(1829 – 1909)
Geronimo (in Chiricahua language Goyaałé, in other words ‘one who yawns’, in English often pronounced Goyathlay) (16th July 1829 – 17th February 1909) was the outstanding chieftain of the Chiricahua apache tribe living in the US, who fought a long battle against the European settlers occupying the tribe’s territory.
Geronimo was born at Turkey Creek, at the branch of river Gila, in the present-day New Mexico which belonged to Mexico and which was regarded as the territory of bedonkohe apache tribe. Geronimo himself came from this tribe as well. When he grew up he became the tribe’s enchanter and later its eminent warrior who often fought against the Mexican troops. In 1858 Mexican soldiers killed his first wife and three children during a probably peaceful (?) trade talk, and that’s why he hated every single Mexican until his death. Mexicans gave him the nickname “Geronimo”. The source of the name is unknown. Some people think that it was the Spanish-like version of the name Goyathlay. Others think that Spanish people had prayed to St. Jerome during Geronimo’s attack or fighting against him.
Geronimo had countless enemies, among them the troops of Mexico and the US, and he became famous for his heroic feats when he set free several people from prison. Later this 38 men, women and children were escaping from an American troop of 5000 (at that time it was a quarter of the army) and from the Mexican army for a year. This little band was the last main force consisting of independent redskin fighters who didn’t accept the government of the US on the American west. On September 4, 1886 the resistance finished when Geronimo surrendered to General Nelson A. Miles serving in the US army at the Skeleton-Canyon, Arizona.
Geronimo was imprisoned in Fort Pickens, Florida. In 1894 he was transported to Fort Sill, Oklahoma. By the time he was an old man he became a celebrated personality. He appeared at exhibitions including the world’s fair in St. Louis in 1904, and several souvenirs and photos connected with him were sold, but he was never allowed to turn back to his native country. He took part in the inaugural parade of Theodore Roosevelt, the president of the US in 1905. He died of pneumonia in Fort Sill, he lies there in the military cemetery’s part reserved for apache prisoners.
The next report’s source is a Chiricahua boy who was the eyewitness of Geronimo’s healing ritual.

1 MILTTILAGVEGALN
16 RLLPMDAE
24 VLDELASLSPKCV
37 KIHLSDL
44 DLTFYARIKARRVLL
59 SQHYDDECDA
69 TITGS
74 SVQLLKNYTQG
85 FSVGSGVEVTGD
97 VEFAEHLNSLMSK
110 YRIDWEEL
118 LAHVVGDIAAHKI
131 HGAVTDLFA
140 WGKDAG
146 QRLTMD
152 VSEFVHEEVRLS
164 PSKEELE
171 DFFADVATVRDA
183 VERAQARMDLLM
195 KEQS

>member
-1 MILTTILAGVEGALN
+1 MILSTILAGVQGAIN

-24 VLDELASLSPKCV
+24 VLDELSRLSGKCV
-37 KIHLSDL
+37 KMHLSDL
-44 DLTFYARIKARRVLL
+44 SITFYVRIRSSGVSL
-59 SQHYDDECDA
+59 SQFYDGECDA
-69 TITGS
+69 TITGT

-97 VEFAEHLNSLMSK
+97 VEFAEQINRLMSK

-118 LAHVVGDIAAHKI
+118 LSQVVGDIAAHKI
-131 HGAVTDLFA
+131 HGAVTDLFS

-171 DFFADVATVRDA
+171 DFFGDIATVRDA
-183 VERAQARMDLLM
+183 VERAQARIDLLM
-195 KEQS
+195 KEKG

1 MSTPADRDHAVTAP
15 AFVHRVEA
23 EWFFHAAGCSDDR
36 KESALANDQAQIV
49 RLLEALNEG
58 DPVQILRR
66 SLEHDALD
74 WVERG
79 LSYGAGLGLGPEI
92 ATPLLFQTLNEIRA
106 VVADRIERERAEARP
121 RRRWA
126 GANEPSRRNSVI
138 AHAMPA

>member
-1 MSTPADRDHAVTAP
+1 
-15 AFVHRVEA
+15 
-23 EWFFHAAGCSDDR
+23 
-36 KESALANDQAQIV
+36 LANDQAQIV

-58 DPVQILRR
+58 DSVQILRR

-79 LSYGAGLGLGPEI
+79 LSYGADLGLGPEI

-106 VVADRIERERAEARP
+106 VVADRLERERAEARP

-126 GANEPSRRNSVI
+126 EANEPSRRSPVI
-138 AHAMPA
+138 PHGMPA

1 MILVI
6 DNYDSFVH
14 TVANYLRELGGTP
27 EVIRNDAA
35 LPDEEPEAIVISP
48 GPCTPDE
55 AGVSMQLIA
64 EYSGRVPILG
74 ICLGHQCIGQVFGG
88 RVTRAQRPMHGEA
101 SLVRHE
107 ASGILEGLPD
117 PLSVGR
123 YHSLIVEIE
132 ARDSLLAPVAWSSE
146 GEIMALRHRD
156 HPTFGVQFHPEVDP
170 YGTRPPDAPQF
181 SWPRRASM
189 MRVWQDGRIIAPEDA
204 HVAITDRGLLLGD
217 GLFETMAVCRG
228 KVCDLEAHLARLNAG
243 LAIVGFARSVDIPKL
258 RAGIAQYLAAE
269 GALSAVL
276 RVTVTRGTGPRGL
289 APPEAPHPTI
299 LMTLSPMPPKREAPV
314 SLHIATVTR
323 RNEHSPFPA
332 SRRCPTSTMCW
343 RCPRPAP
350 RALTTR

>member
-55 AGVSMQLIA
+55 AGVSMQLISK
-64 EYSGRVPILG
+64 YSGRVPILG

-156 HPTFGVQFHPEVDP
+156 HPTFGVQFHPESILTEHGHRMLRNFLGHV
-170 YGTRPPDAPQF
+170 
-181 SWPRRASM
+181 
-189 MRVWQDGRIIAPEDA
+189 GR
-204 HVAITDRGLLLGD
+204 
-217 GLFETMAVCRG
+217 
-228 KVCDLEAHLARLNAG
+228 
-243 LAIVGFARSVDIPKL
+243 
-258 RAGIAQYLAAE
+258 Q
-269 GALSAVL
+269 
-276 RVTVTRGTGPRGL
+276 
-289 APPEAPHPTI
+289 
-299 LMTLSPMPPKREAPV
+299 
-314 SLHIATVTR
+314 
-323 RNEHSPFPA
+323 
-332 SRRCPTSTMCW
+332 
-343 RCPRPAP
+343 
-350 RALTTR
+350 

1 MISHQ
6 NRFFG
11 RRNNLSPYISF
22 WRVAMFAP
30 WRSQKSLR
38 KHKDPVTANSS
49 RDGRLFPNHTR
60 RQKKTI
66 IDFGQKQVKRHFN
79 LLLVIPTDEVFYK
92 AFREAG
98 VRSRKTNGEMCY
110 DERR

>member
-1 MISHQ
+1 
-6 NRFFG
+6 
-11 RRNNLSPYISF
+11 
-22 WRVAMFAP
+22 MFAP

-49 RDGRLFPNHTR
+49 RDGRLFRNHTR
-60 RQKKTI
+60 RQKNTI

“The ritual led by Geronimo which I’ve seen was performed for an old man who was made ill by some coyotes or dogs. A young boy who learned from him informed us that there would be a ritual and we learned from it this way. We asked Geronimo if we may stay there. He said yes but we mustn’t have scratched or made a noise. The ritual began in the evening as soon as it grew dark. It happened on a wooded area outside of Geronimo’s home. The fire was burning, Geronimo and the ill man were situated on the west side of the fire. Geronimo was looking towards the east and the ill man was lying rigidly in front of him. Some elder people were there as well and almost everyone of them were relatives of the patient. But anyone who came there was allowed to see the ritual. We were sitting in a circle behind the ritual’s place. We left the eastern side of the place free as always during rituals. Geronimo had an old black wicker basket which was full of things being necessary for the ritual. There was an eagle feather, a cockle-shell and a purse full of pollen in it. He packed all of these things into a blanket before starting the ritual. He rolled a cigar and blew smoke towards all the four cardinal points starting with east and blowing only one cloud of smoke to each direction. Then he threw away the cigar. After this he rubbed in the patient’s certain limbs with pollen. After doing this he prayed towards the cardinal points. All these prayers were about coyotes and followed the same order as the songs coming after them. He started to sing. We could hear lots of songs and these songs were about coyotes, and that coyotes are clever friends who are hard to find and recognize, and how they gave these features to Geronimo which can help him to become invisible. The songs described how coyotes can help Geronimo to heal. The songs were accompanied on a drum which was beaten with a curved stick. At the end of each song he gave out a cry like coyotes. When the evening star was on half-way between horizon and zenith, Geronimo stopped singing. It was the Chiricahua midnight. The ritual lasted four nights long. The same prayers, songs and procedures followed each other during the four nights. I know that Geronimo has mental power as well. At that night he told some boys that he would perform another ritual for an other ill man against a mental disease, and if they wanted to be there they had to promise that they wouldn’t scratch themselves.”
Geronimo became a popular character in the US both in movies and TV-programs. The characters inspired by Geronimo can be seen in several films:
- Geronimo’s Last Raid (1912)
- Hawk of the Wilderness (1938)
- Geronimo (1939)
- Valley of the Sun (1942)
- Broken arrow (1950)
- I Killed Geronimo (1950)
- The last garrison (1951)
- Son of Geronimo: Apache Avenger (1952)
- The Battle at Apache Pass (1952)
- Indian Uprising (1952)
- Taza, Son of Cochise (1954)
- Walk the Proud Land (1956)
- Geronimo (1962)
- Geronimo und die Räuber (West-German, 1966)
- Geronimo (TV film, starring Joseph Runningfox) (1993)
- Geronimo: An American legend (1993)
In 1940 an American airborne soldier saw a film about Geronimo in the evening before his first action in Fort Benning, and next day, during jumping from the plane he screamed Geronimo’s name. This practice is widespread somewhere else, too.
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